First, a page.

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Friday, April 15, 2016

Radiation Terminology for Dummies

Not actually Erin.
& is used with permission.
PREVIOUSLY: Preventing Radiation Sickness for Dummies

We're almost done with the "Radioactivity for Dummies" series. I've talked about why ionizing radiation is bad and how to prevent it, but sometimes you can't keep it off you.

Before I can explain about doses, though, you need to know the terms that measure radiation -- and there are a lot of them.

Becquerel (Bq)
The becquerel measures rate of decay -- how often a radioactive substance releases ionizing radiation. This is known as specific activity and is why the word "active" is in "radioactive". 1 Bq equals 1 release per second per gram of substance.

This is not to be confused with counts per second, which is how often a measuring device (like a geiger counter) detects the radioactive emission. This is an important distinction; the closer to a radioactive substance a geiger counter is, the higher its counts per second will go, but the substance's rate of decay will not change.

The Becquerel does not measure how dangerous a radioactive substance is; it only measures its activity.

3.7 x 10^10 Bq = 1 curie.

Curie (Ci)
Like the Becquerel, the Curie measures the rate of decay of a radioactive substance. Unlike the Becquerel, it is a much higher number; 1 curie equals 37 billion becquerels, or 37 Gigabecquerels (GBq). This is largely due to the fact that scientific instruments were much less sensitive when it was introduced (1953) than the later Becquerel (1975).

This unit has fallen out of favor and is rarely used.

For the curious, 1 Ci is roughly equal to the specific activity of 1 gram of Radium-226 (the most common form the element).

1 Ci = 37,000,000,000 Bq.

Gray (Gy)
This unit measures absorbed dose -- in other words, how many "energy units" of ionizing radiation a certain mass of matter absorbs. 1 gray equals 1 joule of energy deposited into one kilogram (2.2 pounds) of a material.

To put that in terms you will understand, one joule (J) is the energy needed to lift one medium-sized tomato one meter off the ground. It is also the energy released when that same tomato is dropped and strikes the ground.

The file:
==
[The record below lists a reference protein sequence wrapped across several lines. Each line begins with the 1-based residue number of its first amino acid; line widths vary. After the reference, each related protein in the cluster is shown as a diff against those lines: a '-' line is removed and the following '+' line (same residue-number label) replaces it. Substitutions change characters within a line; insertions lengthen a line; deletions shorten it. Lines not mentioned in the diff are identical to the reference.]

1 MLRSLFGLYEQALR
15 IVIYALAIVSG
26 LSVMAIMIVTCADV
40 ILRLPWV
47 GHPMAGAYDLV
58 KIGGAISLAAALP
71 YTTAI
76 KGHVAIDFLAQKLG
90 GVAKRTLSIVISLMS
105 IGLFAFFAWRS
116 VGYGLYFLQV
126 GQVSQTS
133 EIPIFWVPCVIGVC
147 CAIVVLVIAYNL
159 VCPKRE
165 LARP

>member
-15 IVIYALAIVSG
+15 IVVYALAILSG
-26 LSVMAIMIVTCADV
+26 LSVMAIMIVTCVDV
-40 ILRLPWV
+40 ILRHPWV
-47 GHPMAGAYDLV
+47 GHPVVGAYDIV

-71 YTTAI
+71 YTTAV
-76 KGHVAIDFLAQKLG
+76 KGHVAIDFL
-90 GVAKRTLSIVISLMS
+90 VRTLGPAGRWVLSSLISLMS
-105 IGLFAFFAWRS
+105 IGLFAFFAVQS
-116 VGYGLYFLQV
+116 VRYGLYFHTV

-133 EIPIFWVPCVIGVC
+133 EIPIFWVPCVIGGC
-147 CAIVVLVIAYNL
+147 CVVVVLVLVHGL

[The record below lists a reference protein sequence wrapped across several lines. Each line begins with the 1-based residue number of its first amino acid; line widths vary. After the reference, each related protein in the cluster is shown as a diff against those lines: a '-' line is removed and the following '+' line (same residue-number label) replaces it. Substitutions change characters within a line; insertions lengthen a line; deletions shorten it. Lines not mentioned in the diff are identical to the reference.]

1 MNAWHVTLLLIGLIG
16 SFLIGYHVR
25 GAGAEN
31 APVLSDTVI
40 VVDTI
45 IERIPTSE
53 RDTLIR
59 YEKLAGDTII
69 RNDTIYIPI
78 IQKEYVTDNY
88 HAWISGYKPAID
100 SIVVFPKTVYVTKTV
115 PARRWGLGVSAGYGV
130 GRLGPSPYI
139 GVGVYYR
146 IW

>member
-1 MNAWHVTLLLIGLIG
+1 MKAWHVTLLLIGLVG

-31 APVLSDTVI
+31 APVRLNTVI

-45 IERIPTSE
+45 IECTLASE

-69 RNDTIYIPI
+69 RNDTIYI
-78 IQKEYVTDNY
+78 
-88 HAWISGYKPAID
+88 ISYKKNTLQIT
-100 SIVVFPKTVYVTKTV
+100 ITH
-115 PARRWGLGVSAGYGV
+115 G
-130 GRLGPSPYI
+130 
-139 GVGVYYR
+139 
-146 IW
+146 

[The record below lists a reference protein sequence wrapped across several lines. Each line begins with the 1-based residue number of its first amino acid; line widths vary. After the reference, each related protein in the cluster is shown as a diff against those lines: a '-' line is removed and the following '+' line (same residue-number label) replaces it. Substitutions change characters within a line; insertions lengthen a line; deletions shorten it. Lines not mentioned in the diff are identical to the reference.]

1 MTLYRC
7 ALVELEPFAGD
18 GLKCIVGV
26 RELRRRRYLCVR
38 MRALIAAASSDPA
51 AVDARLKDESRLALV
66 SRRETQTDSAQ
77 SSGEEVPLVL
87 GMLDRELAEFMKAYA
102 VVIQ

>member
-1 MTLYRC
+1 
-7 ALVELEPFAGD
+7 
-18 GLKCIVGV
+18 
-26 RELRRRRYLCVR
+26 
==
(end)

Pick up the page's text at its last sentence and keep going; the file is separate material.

Since grays only measure the amount of energy absorbed and not the biological effects of it, preppers will not find much use for it. Far more useful for our purposes is the sievert, below.

1 Gy = 100 rads.

This is an acronym for Radiation Absorbed Dose, and just like the Gray it measures absorbed dose. It has been supplanted by the gray, but some countries (like the USA) still use it.

100 rads = 1 Gy.
1 rad = 0.01 Gy. (10 milligray, or mGy).

Sievert (Sv)
Sieverts measure equivalent dose, which is the probability of cancer or genetic damage within a human body. The more sieverts a body absorbs, the higher the likelihood of damage to that body. 

However, not all forms of ionizing radiation have the same biological effects, even if the doses are identical. To determine the equivalent dose, you multiply the absorbed dose (Gy) by a quality factor (Q) that is unique to the type of incident radiation. Gy * Q = Sv.

  • Alpha radiation: Q factor 20
  • Neutron radiation: Q factor 10
  • X-ray, gamma, or beta radiation: Q factor 1
In other words, you're better off absorbing a dose of gamma  radiation than absorbing the same dose of alpha radiation. Fortunately, alpha radiation is easy to block

More information about sieverts, including a handy chart, are in my first post on this topic

1 Sv = 100 rem.

Another acronym, this time for Roentgen Equivalent Man. An older unit that has fallen out of favor, it has been replaced by the sievert except in the USA. 

One rem equals a 0.055% chance of eventually developing cancer. 20 rems therefore equal a 1.1% chance of cancer. 

1 Sv = 100 rem.
1 rem = 0.01 Sv (10 millisieverts, mSv).

Roentgen (R)
A largely useless unit, it measures the ionization of molecules in a mass of air by gamma or x-rays.
It only describes gamma or x-rays, and only in air. 

The good news is that you rarely need to know this information. The bad news is that if you hear it, it's likely being used to describe exposure to a nuclear detonation or an extinction-level event known as a gamma-ray burst.

NEXT: Radiation Doses for Dummies

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